Summit Rotary recognized internationally for community dinner project | SummitDaily.com
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Summit Rotary recognized internationally for community dinner project

Kathryn Turner
Summit Daily News
Special to the Daily/Butch ElichRotary International recognized the Rotary Club of Summit County for its efforts in creating the weekly Community Dinner at the Elks Lodge. From left are Susan Juergensmeier, SC Rotary and assistant district governor; SC Rotary president Rolando Cuadrado; SC Rotarian and community dinner organizer Deb Hage; and Rotary District Governor Jim Halderman, who presented the award.
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The free weekly community dinner isn’t just making waves locally, but across the world.

The Rotary Club of Summit County was honored with the Rotary International Significant Achievement Award Tuesday morning in recognition of the weekly community dinner. The award is a big deal because it affirms the importance of the initiative not only in Summit, but across the whole Rotary community, said Rotary Club of Summit County president Rolando Cuadrado.

“The award is rare,” he said. “It speaks to what the importance of the community dinner is to the community.”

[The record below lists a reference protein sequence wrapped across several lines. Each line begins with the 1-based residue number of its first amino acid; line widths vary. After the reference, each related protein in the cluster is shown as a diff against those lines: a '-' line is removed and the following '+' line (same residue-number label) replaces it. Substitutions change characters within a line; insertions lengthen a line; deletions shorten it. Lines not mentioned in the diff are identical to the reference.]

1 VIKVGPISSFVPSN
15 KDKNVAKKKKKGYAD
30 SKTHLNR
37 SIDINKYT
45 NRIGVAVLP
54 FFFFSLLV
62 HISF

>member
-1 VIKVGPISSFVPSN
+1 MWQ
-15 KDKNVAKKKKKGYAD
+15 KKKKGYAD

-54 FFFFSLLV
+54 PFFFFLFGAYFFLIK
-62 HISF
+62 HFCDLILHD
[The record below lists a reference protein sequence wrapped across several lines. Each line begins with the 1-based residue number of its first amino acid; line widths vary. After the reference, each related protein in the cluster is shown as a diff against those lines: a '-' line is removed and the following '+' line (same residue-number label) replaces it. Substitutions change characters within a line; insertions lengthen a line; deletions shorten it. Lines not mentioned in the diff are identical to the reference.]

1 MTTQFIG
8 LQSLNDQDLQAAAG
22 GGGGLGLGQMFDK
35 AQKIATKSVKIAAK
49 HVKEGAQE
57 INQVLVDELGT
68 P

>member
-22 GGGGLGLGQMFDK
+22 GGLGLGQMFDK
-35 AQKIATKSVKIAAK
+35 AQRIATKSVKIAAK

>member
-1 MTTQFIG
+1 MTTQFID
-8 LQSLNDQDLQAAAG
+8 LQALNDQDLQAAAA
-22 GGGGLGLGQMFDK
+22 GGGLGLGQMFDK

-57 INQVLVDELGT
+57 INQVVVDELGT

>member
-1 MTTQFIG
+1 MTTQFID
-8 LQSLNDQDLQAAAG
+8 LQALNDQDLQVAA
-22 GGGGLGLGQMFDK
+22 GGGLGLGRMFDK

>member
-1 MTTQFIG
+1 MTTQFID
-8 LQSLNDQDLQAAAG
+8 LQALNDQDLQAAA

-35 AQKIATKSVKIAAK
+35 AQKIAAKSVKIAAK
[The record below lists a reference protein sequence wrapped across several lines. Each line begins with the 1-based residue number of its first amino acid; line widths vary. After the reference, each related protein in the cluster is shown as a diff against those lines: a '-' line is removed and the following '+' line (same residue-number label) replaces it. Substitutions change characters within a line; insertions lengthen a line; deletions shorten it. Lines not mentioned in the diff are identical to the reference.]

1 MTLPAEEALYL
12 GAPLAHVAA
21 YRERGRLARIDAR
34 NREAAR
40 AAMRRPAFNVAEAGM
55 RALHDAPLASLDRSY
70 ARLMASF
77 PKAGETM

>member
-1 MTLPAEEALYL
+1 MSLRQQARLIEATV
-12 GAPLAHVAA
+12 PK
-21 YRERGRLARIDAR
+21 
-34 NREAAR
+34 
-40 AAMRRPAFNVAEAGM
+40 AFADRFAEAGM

The accolade recognizes a club activity that addresses a community problem or need. At a maximum, only one club from each Rotary district – Summit is one of 67 clubs in its district – is nominated every year. That’s if there even is a yearly nominee, according to Cuadrado. The clubs around the world that receive the award are chosen by the Rotary International president.

The honor means that Summit’s efforts are now known around the Rotary community, which could inspire other clubs to follow suit, Cuadrado said.



The weekly dinner – co-sponsored by the Summit County Elks Lodge, where it takes place, and Lord of the Mountains Lutheran Church – began on March 3, 2009, and was originally only intended to last a year to help people through the economic crunch, according to dinner coordinator Deborah Hage. There were food banks around to help out, “but we needed a cooked meal,” she said.

But when that first year ended, and the need was still there, the groups discussed it and decided to continue along with their efforts.

That first dinner, 50 people showed up. Now, more than 48,000 people have been served – with 15,000 of those meals going to children. This summer, Hage said volunteers are serving 300-400 people a week.

“You can’t lead if people aren’t following,” Hage said Tuesday morning. “The community of Summit County has gotten behind this project. It could not be what it is today without this Rotary Club, and financial support … This award definitely goes to all of us.”


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